- More plant-based proteins
- A new fermented food each week
- Gluten-free options
- A better understanding of macros
- Beautifully packed (and delicious) Buddha bowls
We’ve been hearing about hacking computers for decades, but hacking the body is a relatively new idea that can sound a little scary. A Pew Research Center survey from 2016 showed that the majority of Americans were worried about biomedical technologies. And yet just two years later, biohacking is one of the hottest wellness trends on the horizon. Lest you worry that someone’s going to implant a computer chip in your brain and take over, the good news here is that it’s less newfangled invention and more “new term for an old thing.”
The concept came about a few years ago, when non-scientists got together to start exploring anecdotal health therapies and pool their knowledge.
Legalization measures have made cannabis legal for recreational use in seven states plus the District of Columbia, and medical marijuana now has state approval in 29 states (plus DC). Ballot referendums and an increasing number of studies showing that cannabinoids (chemical compounds in the cannabis plant) can treat conditions ranging from chronic pain to depression have done much to change the image cannabis brings to mind.
Cannabis is a powerful anti-inflammatory with an excellent track record for managing pain. It’s also a wonderful mood enhancer and contributes to overall quality of life.
If I had a crystal ball, I’d say we’re going to see the cannabis microdosing trend increase this year as more and more people realize what a safe, effective alternative cannabis can be to many pharmaceuticals. We’re going to see the demographics of users evolve and the stigma of the “stoner” further fade as increasing numbers of parents, seniors, and business professionals speak up about their cannabis use. The fact that it is a Schedule I controlled substance is going to seem more and more absurd as time goes on.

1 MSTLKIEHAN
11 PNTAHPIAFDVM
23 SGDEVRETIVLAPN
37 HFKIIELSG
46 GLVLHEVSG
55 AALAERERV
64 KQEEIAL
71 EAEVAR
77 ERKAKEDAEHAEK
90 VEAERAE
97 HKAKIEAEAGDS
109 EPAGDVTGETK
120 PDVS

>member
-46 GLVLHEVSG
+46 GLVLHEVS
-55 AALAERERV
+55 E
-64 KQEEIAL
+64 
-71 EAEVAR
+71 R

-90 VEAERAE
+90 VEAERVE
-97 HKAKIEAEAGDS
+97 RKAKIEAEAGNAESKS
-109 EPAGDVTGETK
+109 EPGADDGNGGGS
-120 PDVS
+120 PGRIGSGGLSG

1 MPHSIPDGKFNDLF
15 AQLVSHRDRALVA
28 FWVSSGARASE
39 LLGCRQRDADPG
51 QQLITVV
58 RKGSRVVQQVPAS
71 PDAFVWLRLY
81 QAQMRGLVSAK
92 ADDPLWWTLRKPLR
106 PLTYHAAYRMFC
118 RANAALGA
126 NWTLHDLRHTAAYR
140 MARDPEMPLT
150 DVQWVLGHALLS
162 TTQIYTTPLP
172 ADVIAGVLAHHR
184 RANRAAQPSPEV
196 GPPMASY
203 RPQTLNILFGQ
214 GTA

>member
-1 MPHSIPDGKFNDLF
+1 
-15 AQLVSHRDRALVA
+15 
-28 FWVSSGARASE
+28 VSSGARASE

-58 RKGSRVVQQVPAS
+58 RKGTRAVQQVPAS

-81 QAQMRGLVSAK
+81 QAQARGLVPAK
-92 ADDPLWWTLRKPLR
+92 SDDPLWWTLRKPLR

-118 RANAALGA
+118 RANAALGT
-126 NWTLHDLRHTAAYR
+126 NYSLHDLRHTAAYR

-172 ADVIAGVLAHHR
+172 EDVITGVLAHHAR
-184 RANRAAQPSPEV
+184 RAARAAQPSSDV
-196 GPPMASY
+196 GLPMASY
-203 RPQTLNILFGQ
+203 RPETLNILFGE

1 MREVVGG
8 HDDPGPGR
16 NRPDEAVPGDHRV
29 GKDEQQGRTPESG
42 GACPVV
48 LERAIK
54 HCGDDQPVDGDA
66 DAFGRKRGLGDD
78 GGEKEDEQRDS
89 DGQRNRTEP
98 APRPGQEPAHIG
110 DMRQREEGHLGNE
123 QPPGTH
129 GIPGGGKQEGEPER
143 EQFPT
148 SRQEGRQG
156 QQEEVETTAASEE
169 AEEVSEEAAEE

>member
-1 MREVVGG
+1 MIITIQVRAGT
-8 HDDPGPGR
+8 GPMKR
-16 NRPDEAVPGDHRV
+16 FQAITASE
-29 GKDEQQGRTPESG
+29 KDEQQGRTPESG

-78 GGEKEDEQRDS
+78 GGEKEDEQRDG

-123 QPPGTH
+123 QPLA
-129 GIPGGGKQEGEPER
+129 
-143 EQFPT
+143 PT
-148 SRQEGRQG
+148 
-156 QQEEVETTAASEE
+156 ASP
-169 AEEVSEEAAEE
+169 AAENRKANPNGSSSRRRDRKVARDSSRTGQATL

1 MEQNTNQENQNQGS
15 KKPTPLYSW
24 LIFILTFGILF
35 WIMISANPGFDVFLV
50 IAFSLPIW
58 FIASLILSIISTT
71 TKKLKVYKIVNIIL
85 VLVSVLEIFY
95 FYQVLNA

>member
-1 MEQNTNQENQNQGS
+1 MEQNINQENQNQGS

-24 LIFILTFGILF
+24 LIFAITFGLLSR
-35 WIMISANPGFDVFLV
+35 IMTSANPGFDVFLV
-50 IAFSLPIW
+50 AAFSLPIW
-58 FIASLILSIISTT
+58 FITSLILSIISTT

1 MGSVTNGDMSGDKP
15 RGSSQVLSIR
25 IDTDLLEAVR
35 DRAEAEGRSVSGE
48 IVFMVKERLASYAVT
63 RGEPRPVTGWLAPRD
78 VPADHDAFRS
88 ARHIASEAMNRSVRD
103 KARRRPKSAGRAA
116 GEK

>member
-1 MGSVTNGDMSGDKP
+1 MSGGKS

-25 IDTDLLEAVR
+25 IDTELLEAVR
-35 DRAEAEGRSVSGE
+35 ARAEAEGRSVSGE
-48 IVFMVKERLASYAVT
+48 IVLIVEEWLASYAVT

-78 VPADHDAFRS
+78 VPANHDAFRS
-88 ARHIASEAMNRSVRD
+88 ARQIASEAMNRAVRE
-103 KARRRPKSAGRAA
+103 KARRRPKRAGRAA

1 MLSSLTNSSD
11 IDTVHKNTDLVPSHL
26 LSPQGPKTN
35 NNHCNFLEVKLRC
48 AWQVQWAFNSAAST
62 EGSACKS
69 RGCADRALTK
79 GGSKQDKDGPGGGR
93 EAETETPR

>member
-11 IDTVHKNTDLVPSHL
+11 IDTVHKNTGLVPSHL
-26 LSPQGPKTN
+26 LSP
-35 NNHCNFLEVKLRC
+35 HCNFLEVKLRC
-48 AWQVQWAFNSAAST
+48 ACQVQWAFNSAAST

While some cannabis use involves traditional marijuana smoking, if you’re looking for smoke- and high-free alternatives to add cannabis to your wellness routine, there’s plenty to choose from, and there will be even more options in the new year. Thanks to scientific advances, many of those products make use of cannabis strains that are devoid of tetrahydrocannabinol or THC, a cannabinoid that gets you high. A prime example? CBD oil, short for cannabidiol hemp oil, is derived from a part of the plant that’s THC-free, and studies have shown its healing properties can help with conditions and symptoms including seizures and pain. Looking to 2020, the Hemp Business Journal expects the CBD market will grow to $2.1 billion in consumer sales by 2020. Yes, billion. Another cannabis-related wellness trend you might be trying in 2018 ties into biohacking: More women are expected to be microdosing in the new year—using small amounts of the drug and testing how it reacts with their body, tweaking dosages to improve their health and performance. “Microdosed edibles and CBD products in all formats are gaining steady market share,” Strong says. “Users want more control over their cannabis experience and they’re realizing that they have more targeted options than ever before to treat their conditions.”